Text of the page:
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US Army Major Weldon Penderton is stationed on a base in the American south. He and his wife Leonora Penderton are in an unsatisfying marriage. Weldon is generally a solitary man who in his time alone tries to bolster his self image as he feels less than adequate as a man and a major. He does not want to viewed like Captain Murray Weincheck, who has been bypassed for promotion time and time again solely because he is seen as being too sensitive. Self absorbed Leonora, when not focused on her passion of horses and riding, tries to maintain the facade of being what she sees an officer's wife should be while she carries on an affair with their next door neighbor, married Colonel Morris Langdon. Morris' wife, Alison Langdon, suffered a nervous breakdown three years ago after miscarrying, she still with that nervous constitution. Alison is generally drawn toward sensitive types, such as Captain Weincheck and their faithful flamboyant Filipino houseboy, Anacleto. Peripheral to the ... Written by
The role of Major Penderton was extremely physically demanding, and the insurance company underwriting the production required proof that star Montgomery Clift was fit enough for the role, after his years of illness. Clift's long-time friend Elizabeth Taylor committed her large salary as insurance in order to secure Clift for the role. Clift subsequently died of a heart attack before filming began, and the role went to Marlon Brando. See more »
Although movie is set in 1940s, all of Elizabeth Taylor's hairstyles, makeup and wardrobe are right out of mid-Sixties. See more »
A Murder Was Committed on an Army Post in the Deep South..........
Reflections in a Golden Eye came out at an interesting transitional period for gay people. The Code that had dominated what could and could not be shown on the screen was just being lifted. That Code had succeeded in making gay people all but invisible by Hollywood standards. But it was two years before the Stonewall Rebellion which gave the gay rights movement a political voice.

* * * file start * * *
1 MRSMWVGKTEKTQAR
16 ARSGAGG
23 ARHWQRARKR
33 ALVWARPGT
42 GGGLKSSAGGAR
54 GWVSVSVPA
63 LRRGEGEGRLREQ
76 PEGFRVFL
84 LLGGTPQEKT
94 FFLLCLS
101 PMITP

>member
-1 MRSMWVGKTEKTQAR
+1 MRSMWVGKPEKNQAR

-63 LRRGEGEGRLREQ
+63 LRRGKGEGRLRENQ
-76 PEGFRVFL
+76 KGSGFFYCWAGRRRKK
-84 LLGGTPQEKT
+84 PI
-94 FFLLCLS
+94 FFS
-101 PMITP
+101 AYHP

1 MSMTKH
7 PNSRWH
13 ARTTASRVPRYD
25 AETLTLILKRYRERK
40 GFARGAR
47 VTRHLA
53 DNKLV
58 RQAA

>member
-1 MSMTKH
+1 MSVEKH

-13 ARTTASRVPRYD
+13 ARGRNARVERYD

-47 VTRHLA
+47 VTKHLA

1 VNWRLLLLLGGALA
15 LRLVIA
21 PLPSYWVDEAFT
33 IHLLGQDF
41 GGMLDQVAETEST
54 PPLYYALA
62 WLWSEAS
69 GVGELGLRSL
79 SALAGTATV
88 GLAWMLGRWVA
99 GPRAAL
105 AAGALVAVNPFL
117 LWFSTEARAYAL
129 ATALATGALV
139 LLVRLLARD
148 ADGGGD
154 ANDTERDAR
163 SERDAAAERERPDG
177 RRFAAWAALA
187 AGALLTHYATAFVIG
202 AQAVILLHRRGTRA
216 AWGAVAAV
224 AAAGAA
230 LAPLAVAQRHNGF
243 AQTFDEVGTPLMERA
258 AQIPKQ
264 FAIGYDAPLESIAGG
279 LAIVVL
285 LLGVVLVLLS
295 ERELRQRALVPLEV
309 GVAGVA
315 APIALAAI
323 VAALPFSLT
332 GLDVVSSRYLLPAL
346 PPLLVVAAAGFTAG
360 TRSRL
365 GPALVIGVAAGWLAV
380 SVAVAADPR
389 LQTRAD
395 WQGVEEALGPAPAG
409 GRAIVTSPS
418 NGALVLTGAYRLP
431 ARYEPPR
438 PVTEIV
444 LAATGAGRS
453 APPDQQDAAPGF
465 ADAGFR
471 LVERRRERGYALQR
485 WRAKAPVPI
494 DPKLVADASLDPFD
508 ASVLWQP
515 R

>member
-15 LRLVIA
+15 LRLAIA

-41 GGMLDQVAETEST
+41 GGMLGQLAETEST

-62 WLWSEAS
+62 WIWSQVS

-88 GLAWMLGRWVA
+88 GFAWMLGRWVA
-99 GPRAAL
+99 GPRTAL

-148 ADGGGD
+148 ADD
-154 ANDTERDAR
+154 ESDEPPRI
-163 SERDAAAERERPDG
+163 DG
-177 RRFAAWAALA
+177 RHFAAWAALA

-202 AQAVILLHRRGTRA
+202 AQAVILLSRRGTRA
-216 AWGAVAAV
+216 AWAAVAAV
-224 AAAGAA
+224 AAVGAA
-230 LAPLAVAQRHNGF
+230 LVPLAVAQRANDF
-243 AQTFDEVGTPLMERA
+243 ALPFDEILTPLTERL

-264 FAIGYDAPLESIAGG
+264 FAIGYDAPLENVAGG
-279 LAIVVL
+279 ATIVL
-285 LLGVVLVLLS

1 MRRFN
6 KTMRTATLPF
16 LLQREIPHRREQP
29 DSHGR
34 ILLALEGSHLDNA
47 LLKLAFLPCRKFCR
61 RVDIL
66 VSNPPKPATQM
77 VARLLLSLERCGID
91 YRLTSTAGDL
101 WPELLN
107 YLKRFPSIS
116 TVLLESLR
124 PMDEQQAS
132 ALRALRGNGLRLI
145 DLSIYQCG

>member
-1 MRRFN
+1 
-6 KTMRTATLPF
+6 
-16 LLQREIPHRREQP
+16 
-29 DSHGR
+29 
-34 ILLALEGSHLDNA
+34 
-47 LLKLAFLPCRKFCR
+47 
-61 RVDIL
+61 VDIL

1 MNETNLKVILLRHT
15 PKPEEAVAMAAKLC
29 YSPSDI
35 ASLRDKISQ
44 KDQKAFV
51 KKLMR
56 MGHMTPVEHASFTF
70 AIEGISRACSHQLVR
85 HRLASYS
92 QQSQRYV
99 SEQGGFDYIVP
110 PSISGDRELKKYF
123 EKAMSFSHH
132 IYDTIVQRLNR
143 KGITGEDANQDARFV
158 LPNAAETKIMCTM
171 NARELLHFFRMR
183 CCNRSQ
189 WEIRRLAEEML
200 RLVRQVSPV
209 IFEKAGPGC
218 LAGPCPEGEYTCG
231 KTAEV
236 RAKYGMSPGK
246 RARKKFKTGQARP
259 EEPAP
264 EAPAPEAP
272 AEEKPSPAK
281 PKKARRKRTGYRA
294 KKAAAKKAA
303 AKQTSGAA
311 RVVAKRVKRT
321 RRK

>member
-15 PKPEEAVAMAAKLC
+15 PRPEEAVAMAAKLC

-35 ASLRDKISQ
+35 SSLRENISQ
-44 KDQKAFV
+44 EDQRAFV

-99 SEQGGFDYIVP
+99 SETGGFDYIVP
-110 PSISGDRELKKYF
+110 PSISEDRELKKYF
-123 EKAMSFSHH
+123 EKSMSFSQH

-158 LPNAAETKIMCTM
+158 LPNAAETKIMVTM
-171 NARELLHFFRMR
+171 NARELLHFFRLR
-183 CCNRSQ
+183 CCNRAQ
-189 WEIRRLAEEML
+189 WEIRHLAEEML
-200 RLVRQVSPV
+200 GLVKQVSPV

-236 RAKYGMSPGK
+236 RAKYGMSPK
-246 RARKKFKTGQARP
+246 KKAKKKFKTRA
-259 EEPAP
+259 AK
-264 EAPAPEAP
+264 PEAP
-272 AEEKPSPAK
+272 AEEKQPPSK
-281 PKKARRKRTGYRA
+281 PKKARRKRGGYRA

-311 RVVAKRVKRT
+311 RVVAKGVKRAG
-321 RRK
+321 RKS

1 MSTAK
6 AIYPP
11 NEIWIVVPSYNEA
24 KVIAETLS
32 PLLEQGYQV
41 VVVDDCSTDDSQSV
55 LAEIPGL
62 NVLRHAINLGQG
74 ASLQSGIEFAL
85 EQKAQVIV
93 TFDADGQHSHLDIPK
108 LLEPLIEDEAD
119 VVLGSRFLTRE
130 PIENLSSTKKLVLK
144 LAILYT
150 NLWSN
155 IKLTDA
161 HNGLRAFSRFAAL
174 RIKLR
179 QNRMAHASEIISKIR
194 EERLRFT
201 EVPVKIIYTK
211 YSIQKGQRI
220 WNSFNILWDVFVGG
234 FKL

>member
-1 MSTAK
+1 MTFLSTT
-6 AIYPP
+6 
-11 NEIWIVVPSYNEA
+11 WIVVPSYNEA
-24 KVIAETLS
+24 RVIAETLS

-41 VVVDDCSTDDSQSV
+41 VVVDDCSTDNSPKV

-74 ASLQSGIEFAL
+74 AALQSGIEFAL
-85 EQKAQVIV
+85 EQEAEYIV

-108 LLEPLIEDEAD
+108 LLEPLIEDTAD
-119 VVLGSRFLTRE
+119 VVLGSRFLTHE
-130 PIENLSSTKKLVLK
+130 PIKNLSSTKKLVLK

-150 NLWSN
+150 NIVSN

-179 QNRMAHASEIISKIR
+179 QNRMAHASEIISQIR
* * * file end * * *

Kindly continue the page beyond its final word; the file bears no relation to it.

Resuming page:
Originally Montgomery Clift was scheduled to do this film with three time screen partner Elizabeth Taylor, but Clift died before the film started shooting. Marlon Brando took his place and in my opinion gave a very underrated performance as the repressed latent homosexual Major married to Elizabeth Taylor.
Brando and Taylor dusted off a couple of southern accents previously used in films, Brando from Sayonara and Taylor from Raintree County. But the characters here are vastly different from the characters portrayed in both of those other films.
Although certainly given Clift's background he was eminently qualified to play a repressed gay man, I'm not sure he would have been the type to have played an authority figure like Major Penderton here. Brando was far more the type. The part of the wife was Taylor made for Liz and she went to town with it.
I wonder what those people who want to keep gays out of the military would say about Brando. Brando's burgeoning homosexuality is finding an outlet in a raging crush on a handsome private played by Robert Forster. Forster during his off hours likes to walk and ride horses in the buff and sneaks into Brando's house to play with Liz Taylor's lingerie. Liz is having an affair with Brando's immediate superior Brian Keith who has an invalid and mentally disturbed wife in Julie Harris. And Harris spends most of her time with her very effeminate Filipino houseboy, Zorro David.
Of course this is a recipe for tragedy and tragedy does come. Author Carson McCullers, herself a lesbian, created some unforgettable characters here.
Reflections in a Golden Eye was way before its time. Today the film and Director John Huston would have gotten far better reviews than the film did in 1967.
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